Home > CAPEC List > CAPEC-85: AJAX Footprinting (Version 3.4)  

CAPEC-85: AJAX Footprinting

Attack Pattern ID: 85
Abstraction: Detailed
Status: Draft
Presentation Filter:
+ Description
This attack utilizes the frequent client-server roundtrips in Ajax conversation to scan a system. While Ajax does not open up new vulnerabilities per se, it does optimize them from an attacker point of view. A common first step for an attacker is to footprint the target environment to understand what attacks will work. Since footprinting relies on enumeration, the conversational pattern of rapid, multiple requests and responses that are typical in Ajax applications enable an attacker to look for many vulnerabilities, well-known ports, network locations and so on. The knowledge gained through Ajax fingerprinting can be used to support other attacks, such as XSS.
+ Likelihood Of Attack

High

+ Typical Severity

Low

+ Relationships
Section HelpThis table shows the other attack patterns and high level categories that are related to this attack pattern. These relationships are defined as ChildOf and ParentOf, and give insight to similar items that may exist at higher and lower levels of abstraction. In addition, relationships such as CanFollow, PeerOf, and CanAlsoBe are defined to show similar attack patterns that the user may want to explore.
NatureTypeIDName
ChildOfStandard Attack PatternStandard Attack Pattern - A standard level attack pattern in CAPEC is focused on a specific methodology or technique used in an attack. It is often seen as a singular piece of a fully executed attack. A standard attack pattern is meant to provide sufficient details to understand the specific technique and how it attempts to accomplish a desired goal. A standard level attack pattern is a specific type of a more abstract meta level attack pattern.580System Footprinting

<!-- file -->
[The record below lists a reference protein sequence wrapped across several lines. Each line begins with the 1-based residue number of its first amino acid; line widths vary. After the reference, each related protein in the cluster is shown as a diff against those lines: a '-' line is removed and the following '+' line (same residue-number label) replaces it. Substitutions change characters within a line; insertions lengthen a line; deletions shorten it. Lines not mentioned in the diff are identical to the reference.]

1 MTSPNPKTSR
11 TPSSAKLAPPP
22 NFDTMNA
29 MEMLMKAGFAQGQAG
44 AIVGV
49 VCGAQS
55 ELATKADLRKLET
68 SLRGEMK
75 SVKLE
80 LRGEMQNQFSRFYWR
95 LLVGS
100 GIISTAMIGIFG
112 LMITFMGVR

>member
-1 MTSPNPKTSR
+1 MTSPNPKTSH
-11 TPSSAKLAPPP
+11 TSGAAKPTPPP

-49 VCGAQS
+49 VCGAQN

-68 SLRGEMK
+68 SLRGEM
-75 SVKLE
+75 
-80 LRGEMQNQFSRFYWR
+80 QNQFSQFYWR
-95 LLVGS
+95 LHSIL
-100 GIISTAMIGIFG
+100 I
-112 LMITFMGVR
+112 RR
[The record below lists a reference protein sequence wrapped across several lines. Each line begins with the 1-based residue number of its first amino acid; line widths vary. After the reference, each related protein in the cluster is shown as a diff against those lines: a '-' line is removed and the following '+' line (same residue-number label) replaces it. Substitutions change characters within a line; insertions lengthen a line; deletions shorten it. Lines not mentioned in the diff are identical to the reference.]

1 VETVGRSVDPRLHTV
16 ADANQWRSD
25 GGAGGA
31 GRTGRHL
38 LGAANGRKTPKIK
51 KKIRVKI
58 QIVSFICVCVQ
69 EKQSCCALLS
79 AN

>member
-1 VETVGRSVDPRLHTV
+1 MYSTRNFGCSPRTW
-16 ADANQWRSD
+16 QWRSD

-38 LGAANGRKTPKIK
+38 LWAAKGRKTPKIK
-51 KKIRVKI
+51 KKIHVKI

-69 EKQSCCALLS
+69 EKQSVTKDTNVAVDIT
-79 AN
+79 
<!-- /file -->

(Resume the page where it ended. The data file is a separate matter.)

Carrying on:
CanPrecedeStandard Attack PatternStandard Attack Pattern - A standard level attack pattern in CAPEC is focused on a specific methodology or technique used in an attack. It is often seen as a singular piece of a fully executed attack. A standard attack pattern is meant to provide sufficient details to understand the specific technique and how it attempts to accomplish a desired goal. A standard level attack pattern is a specific type of a more abstract meta level attack pattern.63Cross-Site Scripting (XSS)
Section HelpThis table shows the views that this attack pattern belongs to and top level categories within that view.
+ Execution Flow
Explore
  1. Send requests to the server and analyze responses: Using a browser or an automated tool, an attacker sends requests to a website and then captures the responses. Responses are analyzed for information on frameworks, architecture, and dependencies.

    Techniques
    Use a browser to manually request pages and view the responses. Manually parse responses to find information on dependencies and underlying architecture